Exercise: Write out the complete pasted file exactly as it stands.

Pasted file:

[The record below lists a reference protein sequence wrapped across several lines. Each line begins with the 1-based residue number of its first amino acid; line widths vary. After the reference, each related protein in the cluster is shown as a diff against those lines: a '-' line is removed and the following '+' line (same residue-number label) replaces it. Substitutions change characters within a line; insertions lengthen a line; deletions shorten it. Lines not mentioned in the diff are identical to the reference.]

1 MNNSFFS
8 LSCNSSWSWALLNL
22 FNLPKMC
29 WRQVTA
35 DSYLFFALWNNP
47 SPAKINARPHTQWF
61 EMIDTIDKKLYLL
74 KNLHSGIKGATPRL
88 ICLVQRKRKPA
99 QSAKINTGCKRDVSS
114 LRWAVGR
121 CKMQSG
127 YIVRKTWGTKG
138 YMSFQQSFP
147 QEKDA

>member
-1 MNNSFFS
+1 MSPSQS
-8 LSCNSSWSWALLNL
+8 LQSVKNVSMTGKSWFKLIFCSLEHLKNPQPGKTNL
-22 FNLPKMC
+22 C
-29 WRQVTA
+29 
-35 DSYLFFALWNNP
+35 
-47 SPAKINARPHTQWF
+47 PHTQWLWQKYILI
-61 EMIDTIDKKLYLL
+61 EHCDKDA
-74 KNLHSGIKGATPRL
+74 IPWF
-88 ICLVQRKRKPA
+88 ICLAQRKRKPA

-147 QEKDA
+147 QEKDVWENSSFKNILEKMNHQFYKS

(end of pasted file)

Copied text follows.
[The record below lists a reference protein sequence wrapped across several lines. Each line begins with the 1-based residue number of its first amino acid; line widths vary. After the reference, each related protein in the cluster is shown as a diff against those lines: a '-' line is removed and the following '+' line (same residue-number label) replaces it. Substitutions change characters within a line; insertions lengthen a line; deletions shorten it. Lines not mentioned in the diff are identical to the reference.]

1 MNNSFFS
8 LSCNSSWSWALLNL
22 FNLPKMC
29 WRQVTA
35 DSYLFFALWNNP
47 SPAKINARPHTQWF
61 EMIDTIDKKLYLL
74 KNLHSGIKGATPRL
88 ICLVQRKRKPA
99 QSAKINTGCKRDVSS
114 LRWAVGR
121 CKMQSG
127 YIVRKTWGTKG
138 YMSFQQSFP
147 QEKDA

>member
-1 MNNSFFS
+1 MSPSQS
-8 LSCNSSWSWALLNL
+8 LQSVKNVSMTGKSWFKLIFCSLEHLKNPQPGKTNL
-22 FNLPKMC
+22 C
-29 WRQVTA
+29 
-35 DSYLFFALWNNP
+35 
-47 SPAKINARPHTQWF
+47 PHTQWLWQKYILI
-61 EMIDTIDKKLYLL
+61 EHCDKDA
-74 KNLHSGIKGATPRL
+74 IPWF
-88 ICLVQRKRKPA
+88 ICLAQRKRKPA

-147 QEKDA
+147 QEKDVWENSSFKNILEKMNHQFYKS